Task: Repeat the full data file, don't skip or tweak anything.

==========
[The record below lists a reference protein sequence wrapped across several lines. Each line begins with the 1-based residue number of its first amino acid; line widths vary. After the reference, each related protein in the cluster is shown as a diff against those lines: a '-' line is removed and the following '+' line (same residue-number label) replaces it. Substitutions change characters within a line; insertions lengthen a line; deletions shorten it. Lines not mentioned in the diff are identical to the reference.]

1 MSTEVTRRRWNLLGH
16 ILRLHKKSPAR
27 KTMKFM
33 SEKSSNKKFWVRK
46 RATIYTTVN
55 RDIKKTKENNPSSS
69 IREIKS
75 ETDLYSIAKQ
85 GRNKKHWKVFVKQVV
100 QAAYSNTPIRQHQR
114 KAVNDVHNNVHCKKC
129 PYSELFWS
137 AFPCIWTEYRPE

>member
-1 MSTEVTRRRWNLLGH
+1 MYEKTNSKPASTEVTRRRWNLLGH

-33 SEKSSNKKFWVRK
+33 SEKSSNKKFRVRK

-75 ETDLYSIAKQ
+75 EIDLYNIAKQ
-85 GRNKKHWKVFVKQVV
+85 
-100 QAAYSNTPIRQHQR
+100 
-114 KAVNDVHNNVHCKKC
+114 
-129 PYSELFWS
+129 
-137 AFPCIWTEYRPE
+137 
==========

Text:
[The record below lists a reference protein sequence wrapped across several lines. Each line begins with the 1-based residue number of its first amino acid; line widths vary. After the reference, each related protein in the cluster is shown as a diff against those lines: a '-' line is removed and the following '+' line (same residue-number label) replaces it. Substitutions change characters within a line; insertions lengthen a line; deletions shorten it. Lines not mentioned in the diff are identical to the reference.]

1 MSTEVTRRRWNLLGH
16 ILRLHKKSPAR
27 KTMKFM
33 SEKSSNKKFWVRK
46 RATIYTTVN
55 RDIKKTKENNPSSS
69 IREIKS
75 ETDLYSIAKQ
85 GRNKKHWKVFVKQVV
100 QAAYSNTPIRQHQR
114 KAVNDVHNNVHCKKC
129 PYSELFWS
137 AFPCIWTEYRPE

>member
-1 MSTEVTRRRWNLLGH
+1 MYEKTNSKPASTEVTRRRWNLLGH

-33 SEKSSNKKFWVRK
+33 SEKSSNKKFRVRK

-75 ETDLYSIAKQ
+75 EIDLYNIAKQ
-85 GRNKKHWKVFVKQVV
+85 
-100 QAAYSNTPIRQHQR
+100 
-114 KAVNDVHNNVHCKKC
+114 
-129 PYSELFWS
+129 
-137 AFPCIWTEYRPE
+137 